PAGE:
L: Don’t ask me how one should define my generation, but I do have the feeling, that for a few years now there are plenty of people my age, who do such interesting things. I follow so many kids on Instagram that share exciting things, whether they are radical make-up tips, weird poems or just pictures of their hometowns. They rarely care about money or becoming famous, but rather about sharing ideas with each other. They are young people, that wander with a conscious mind through this world. Many develop an astounding mature consciousness for politics. If you look at the troubling state of the world, it’s comforting to know that there are young people, that follow what’s happening and get involved.
Z: Do you really think the youth has become more politically engaged again?
L: I’m stunned by how much interest in politics 15-year-olds show today, at least way more than they were during my time. Back then such kids would have been called boring, now they are cool. They are so informed and strong in their opinions like no other young generation before them and the fact that gender-politics or feminism are being discussed between young people so naturally is new, too.
Z: Do you feel old when you encounter 15-year-olds today?
L: Absolutely. (laughs loud) I sometimes feel like an old lady at my 20 years of age. The teenagers today are spending even more time online than I ever was and it’s a very confident generation.
Z: You’ve never lacked confidence either. You were 13, when a major record label offered you a contract. Is it true, that you’ve declined their offer to record an album consisting of covers and demanded to write and record your own songs?
L: Yes, that’s how it happened. I was absolutely sure of what I wanted to do.
Z: How often do you say No to things you get offered nowadays?
L: I’m a born nay-sayer! That has already been easy for me when I was a teenager, otherwise things wouldn’t happen and work the way they do. I do have to say No all the time, but I know who I am and what’s good for me. I’ve always had a healthy self-esteem, already way before I started making music, that indeed has always been a part of me. I’m probably self-obsessed. Z: Do you trust people easily?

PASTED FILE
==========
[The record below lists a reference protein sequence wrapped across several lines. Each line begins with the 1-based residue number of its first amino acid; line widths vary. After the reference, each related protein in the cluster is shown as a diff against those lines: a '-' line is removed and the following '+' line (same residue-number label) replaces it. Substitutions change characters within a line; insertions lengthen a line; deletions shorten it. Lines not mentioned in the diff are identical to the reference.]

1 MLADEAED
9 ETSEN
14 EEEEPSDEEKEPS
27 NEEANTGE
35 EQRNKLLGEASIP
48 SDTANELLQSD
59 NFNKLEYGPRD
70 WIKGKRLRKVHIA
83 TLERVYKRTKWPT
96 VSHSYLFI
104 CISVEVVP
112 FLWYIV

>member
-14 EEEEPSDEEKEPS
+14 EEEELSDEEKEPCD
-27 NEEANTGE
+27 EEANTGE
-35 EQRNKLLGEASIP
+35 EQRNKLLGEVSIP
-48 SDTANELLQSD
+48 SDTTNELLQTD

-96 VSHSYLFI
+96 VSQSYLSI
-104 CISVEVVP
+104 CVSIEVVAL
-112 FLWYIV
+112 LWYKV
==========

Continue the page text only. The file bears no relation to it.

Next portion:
L: I do take everyone at their word and sometimes believe things that can obviously not be true to the core.You can therefor trick me easily. I’ll show one guy, who allegedly got lost, where he has to go on a map while his mate takes my wallet out of my bag–something like that happens to me every now and then. I trust people a little too much.
Z: Are you sometimes terrified of the idea of getting older?
L: Back when I was younger I definitely got scared thinking about that. When I then became successful at an early age I asked myself how long it will last and what I’ll do with my life when the success isn’t there anymore. I’d puzzle my head over whether I was missing out on childhood and grew up too fast, but when I got older eventually, those worries disappeared. I’ve got plenty of friends, who are older than me, got kids and live the lives of adults. They also ask themselves what else they will encounter in their lives. I guess worrying about getting older will be part of your whole life. Do you know Paul Simon?
Z: Of course, he’s no stranger to people my age.
L: I’ve recently discovered his solo album Graceland, an unbelievably amazing record. For some time, I’ve barely been listening to anything else. What I find fascinating is that Paul Simon was 44 when he wrote Graceland. It was his seventh solo album, his career was already well established, before that he’s part of Simon & Garfunkel for years. Anyways, his songwriting on Graceland is breathtaking. He was at the peak of his abilities. He’s gone through two failed marriages and had to take other deep hits.Until the release of Graceland, he was off the radar. Then he wrote these great songs. At 44! When I realized that, I got genuinely excited about still having a turbulent life ahead of me.
Z: Upon Graceland’s release Paul Simon got attacked by some journalists who accused him of having stolen ideas and payed musicians poorly. You yourself have so far only gotten positive remarks about your work.How will you deal with the day you have to face negative voices as well?L: I’ll stick to Nicolaus Copernicus’ ways, who got called an idiot for years for stating the earth rotates around the sun. He had to deal with serious backlash, but he knew he was right, and defended his views, no matter how much resistance he had to face. As for me: I will probably be able to take criticism –as long as I’ll be able to stand behind what I do. For now I still see myself as Copernicus.